"We looked at one another and suddenly the light bulb blinked on."
The very best companies had leaders who were obsessed with the talent issue. They recruited ceaselessly, finding and hiring as many top performers as possible. They singled out and segregated their stars, rewarding them disproportionately, and pushing them into ever more senior positions.
This "talent mind-set" is the new orthodoxy of American management.
Ken Lay: "The only thing that differentiates Enron from our competitors is our people, our talent."
Author of _Creative Destruction_: "We hire very smart people and we pay them more than they think they are worth."
The War for Talent amounts to an argument for indulging A employees, for fawning over them. "You need to do everything you can to keep them engaged and satisfied -- even delighted. Find out what they would most like to be doing, and shape their career and responsibilities in that direction. Solve any issues that might be pushing them out the door ..."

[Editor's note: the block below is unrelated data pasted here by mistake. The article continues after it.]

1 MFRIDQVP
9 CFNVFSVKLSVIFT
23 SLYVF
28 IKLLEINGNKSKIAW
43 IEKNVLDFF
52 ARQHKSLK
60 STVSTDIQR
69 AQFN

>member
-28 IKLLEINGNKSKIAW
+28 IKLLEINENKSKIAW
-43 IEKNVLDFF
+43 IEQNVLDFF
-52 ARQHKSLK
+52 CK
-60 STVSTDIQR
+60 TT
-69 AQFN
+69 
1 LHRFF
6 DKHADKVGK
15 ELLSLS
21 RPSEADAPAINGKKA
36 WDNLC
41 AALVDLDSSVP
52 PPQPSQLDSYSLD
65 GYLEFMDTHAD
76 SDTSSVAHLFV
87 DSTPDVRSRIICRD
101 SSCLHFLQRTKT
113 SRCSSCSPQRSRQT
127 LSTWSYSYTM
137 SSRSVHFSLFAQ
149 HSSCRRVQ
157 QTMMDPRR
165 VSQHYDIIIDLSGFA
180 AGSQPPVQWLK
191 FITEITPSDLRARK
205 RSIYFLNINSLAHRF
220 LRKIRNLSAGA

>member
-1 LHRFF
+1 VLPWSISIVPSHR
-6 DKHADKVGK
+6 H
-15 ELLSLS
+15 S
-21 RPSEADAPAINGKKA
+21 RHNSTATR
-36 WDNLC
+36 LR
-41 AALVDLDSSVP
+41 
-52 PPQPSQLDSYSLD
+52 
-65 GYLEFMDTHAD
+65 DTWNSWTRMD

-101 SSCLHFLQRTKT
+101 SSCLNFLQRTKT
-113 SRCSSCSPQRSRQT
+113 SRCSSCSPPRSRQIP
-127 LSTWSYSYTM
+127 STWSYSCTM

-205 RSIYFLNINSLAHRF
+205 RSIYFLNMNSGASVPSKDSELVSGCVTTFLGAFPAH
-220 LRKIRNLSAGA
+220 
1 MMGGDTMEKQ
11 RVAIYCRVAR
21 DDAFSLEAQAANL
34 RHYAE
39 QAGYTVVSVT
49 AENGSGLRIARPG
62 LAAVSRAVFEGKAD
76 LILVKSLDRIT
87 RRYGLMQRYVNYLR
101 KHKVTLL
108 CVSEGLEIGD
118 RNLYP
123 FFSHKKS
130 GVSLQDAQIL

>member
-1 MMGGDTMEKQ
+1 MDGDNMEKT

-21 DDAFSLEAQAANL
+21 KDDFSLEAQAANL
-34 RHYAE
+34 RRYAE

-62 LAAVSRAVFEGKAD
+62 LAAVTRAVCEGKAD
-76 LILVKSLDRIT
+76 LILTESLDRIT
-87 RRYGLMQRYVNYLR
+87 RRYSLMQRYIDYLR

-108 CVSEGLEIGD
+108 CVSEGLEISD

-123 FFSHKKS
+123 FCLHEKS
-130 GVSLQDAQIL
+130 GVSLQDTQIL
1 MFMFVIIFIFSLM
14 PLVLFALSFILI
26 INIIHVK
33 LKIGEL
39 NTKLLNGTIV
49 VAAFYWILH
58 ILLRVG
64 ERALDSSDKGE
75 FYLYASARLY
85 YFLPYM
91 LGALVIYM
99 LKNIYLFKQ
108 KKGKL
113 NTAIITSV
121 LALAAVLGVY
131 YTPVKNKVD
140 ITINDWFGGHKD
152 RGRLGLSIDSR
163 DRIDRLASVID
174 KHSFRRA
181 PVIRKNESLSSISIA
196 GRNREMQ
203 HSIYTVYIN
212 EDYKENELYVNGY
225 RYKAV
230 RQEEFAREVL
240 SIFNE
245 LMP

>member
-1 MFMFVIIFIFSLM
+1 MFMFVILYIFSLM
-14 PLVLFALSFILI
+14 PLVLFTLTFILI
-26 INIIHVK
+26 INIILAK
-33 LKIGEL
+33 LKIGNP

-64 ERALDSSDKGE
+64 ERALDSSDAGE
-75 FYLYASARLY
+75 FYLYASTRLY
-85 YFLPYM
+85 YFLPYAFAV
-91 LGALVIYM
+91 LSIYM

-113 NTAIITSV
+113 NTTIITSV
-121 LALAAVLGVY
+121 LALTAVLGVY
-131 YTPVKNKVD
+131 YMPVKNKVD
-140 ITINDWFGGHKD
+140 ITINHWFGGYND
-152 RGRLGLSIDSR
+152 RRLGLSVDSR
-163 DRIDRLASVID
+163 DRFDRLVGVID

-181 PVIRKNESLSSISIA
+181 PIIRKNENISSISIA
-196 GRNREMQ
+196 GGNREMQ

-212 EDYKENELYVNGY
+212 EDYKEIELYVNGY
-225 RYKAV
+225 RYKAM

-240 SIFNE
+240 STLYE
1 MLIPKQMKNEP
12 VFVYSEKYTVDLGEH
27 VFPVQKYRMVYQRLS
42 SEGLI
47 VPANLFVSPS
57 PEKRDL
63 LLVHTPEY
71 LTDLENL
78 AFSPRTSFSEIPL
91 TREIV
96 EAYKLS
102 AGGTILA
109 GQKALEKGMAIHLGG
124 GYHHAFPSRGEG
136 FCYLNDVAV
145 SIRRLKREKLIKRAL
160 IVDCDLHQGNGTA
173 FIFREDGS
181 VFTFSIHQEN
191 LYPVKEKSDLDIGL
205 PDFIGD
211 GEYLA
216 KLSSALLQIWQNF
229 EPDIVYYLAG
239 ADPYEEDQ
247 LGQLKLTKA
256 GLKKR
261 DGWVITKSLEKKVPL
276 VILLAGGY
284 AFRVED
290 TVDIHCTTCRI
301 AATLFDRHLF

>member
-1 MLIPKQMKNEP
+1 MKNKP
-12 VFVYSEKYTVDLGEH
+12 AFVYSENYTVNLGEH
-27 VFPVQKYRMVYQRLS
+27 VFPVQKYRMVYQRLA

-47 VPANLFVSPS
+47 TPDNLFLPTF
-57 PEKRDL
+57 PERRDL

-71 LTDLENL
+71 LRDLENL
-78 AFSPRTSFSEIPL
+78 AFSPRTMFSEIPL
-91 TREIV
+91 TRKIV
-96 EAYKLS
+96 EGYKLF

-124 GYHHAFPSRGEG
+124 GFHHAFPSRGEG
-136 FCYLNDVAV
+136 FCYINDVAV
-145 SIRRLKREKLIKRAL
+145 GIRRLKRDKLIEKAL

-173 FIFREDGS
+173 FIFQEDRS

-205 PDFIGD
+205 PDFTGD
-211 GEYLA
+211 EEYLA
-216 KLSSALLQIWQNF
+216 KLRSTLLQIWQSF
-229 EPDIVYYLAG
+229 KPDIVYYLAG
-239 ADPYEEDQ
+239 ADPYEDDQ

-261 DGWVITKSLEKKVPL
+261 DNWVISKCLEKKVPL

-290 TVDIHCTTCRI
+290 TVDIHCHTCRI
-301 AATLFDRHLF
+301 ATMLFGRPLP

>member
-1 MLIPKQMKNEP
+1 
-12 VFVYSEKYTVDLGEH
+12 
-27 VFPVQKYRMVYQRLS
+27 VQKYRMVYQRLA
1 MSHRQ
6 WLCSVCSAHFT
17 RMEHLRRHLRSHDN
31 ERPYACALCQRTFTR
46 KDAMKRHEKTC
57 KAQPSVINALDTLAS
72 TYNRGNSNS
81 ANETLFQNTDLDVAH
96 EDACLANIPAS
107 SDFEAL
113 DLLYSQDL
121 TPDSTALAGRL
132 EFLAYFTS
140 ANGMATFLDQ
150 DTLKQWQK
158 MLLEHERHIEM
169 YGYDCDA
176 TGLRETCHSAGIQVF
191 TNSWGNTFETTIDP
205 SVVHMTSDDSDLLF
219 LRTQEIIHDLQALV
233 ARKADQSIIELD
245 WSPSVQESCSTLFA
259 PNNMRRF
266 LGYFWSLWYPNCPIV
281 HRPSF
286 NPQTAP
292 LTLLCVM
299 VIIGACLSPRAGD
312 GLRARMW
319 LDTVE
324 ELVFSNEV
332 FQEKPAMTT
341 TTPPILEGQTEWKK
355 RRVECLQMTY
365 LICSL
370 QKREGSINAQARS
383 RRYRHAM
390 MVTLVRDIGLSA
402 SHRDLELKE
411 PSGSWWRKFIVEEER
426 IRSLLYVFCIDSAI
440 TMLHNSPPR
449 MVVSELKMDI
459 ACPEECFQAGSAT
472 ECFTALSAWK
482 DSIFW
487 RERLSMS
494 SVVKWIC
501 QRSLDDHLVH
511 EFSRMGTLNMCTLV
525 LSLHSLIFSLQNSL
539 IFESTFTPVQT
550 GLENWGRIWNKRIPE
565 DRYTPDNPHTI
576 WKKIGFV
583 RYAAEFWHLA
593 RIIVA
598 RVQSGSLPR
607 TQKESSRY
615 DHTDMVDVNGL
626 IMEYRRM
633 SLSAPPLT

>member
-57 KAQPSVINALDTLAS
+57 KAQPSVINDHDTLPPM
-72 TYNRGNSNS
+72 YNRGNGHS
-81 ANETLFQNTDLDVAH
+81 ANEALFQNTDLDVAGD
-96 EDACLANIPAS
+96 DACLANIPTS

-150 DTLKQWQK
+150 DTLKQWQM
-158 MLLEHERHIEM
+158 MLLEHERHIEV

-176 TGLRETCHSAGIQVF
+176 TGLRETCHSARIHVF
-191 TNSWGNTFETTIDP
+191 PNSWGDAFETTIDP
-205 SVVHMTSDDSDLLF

... They were there looking for people who had the talent to think outside the box. It never occurred to them that, if everyone had to think outside the box, maybe it was the box that needed fixing.
Doesn't that last comment pretty well sum up many of the problems faced by businesses today?
[Originally from Jeremy.]
[Good article. Good discussion. Crappy conclusions. The problem isn't that there was a focus on talent, the problem was how the talent was focused on. The author makes an assertion about the failure of that system, but only provides proof that the methodology that McKinsey used/employed/pushed was broken. The "star" system is still a good idea in many ways. I've seen too many companies fail from not implementing it in at least some fashion. --Rek]